Hayek for Dummies

Dave Budge turned me on to this link to the illustrated Hayek.

If you've never read The Road to Serfdom, I recommend you do so. I read it ten or fifteen years ago and Hayek's ideas made a great deal of sense to me. (I don't remember his prognostications, though, as being quite so drastic as the illustrated version.)

Much of what you read here about markets, planning, and economics are derived in some way from my reading of this book.

Here's my thumbnail sketch: Almost every economy develops a subset of people, Hayek calls them planners, who want to run the show. While orderly planning can often sound desirable in the face of a sometimes brutal marketplace, ultimately the planners end up imposing their personal preferences and biases on the rest of us. There is no objective person, so invariably we end up contending with the whims of the few.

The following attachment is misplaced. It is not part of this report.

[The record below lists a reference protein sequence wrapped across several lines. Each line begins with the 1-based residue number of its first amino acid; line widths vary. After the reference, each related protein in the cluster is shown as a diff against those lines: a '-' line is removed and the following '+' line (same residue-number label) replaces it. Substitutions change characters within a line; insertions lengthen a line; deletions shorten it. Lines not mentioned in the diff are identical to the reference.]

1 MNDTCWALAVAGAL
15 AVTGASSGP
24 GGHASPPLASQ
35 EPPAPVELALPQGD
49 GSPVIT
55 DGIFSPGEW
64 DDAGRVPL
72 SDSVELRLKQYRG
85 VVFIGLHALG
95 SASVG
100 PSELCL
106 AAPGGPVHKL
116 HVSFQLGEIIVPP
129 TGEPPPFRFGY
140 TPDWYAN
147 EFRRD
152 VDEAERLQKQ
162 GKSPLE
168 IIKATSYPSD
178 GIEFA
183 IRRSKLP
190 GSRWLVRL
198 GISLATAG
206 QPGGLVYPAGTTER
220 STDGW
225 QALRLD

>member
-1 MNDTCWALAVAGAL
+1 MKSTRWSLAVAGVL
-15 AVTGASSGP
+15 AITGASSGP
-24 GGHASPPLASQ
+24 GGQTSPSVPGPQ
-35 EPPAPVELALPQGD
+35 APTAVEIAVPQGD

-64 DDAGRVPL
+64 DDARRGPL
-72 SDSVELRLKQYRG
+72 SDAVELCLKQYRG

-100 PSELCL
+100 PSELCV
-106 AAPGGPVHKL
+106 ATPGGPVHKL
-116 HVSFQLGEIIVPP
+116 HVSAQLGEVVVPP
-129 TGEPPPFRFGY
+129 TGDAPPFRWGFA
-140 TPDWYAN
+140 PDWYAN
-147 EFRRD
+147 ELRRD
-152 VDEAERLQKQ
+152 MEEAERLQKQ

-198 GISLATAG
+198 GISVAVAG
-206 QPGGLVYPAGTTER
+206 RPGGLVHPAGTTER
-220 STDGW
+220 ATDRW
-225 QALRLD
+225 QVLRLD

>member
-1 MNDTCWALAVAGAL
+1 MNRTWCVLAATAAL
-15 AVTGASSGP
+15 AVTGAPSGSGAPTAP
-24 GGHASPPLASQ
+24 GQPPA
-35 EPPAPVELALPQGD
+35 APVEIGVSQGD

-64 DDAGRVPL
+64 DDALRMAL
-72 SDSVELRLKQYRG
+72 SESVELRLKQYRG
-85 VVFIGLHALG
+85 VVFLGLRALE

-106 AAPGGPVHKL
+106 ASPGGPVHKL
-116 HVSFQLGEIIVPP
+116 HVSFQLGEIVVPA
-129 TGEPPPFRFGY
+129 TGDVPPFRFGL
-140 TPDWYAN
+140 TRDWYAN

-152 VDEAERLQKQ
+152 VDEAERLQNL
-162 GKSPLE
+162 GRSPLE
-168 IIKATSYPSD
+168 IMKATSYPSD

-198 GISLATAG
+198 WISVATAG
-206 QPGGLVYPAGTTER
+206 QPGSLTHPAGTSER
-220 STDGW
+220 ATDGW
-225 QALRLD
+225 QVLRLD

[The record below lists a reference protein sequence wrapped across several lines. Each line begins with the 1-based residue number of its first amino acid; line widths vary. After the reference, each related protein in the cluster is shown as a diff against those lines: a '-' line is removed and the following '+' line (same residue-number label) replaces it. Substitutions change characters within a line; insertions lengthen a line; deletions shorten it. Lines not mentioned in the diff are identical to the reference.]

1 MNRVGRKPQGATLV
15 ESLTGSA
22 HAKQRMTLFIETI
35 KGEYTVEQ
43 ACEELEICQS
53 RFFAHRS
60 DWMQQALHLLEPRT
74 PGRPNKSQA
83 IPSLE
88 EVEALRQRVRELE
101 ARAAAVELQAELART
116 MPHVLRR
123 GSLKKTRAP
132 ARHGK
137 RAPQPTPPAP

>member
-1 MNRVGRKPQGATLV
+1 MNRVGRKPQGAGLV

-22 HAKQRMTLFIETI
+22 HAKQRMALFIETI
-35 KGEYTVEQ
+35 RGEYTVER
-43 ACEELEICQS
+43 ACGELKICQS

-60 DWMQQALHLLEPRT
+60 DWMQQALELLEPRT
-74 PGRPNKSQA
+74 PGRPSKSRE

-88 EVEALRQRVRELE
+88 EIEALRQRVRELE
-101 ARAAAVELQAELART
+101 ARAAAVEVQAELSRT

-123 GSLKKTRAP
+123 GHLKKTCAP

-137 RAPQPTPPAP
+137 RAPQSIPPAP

For example, let's pick on the former City Commission. In considering a Land Use Code, they decided that they, better than the marketplace, can decide where certain businesses and land uses should or should not be allowed. It sounds reasonable enough, but in the end we basically have the arbitrary decisions of a few people dictating other people's private property rights. Do we really think that 5 Commissioners and a few unelected staff people are smart enough to allocate resources (the ability to utilize private property) better than the marketplace?

Socialism and communism are great systems if you get to be part of the cream riding on the top of the workers. For the workers, not so much.

1 comment:

Anonymous said...

The invisible hand rocks . . . uUntil the guy across the street from you decides the highest and best use for his place is as a stockyard.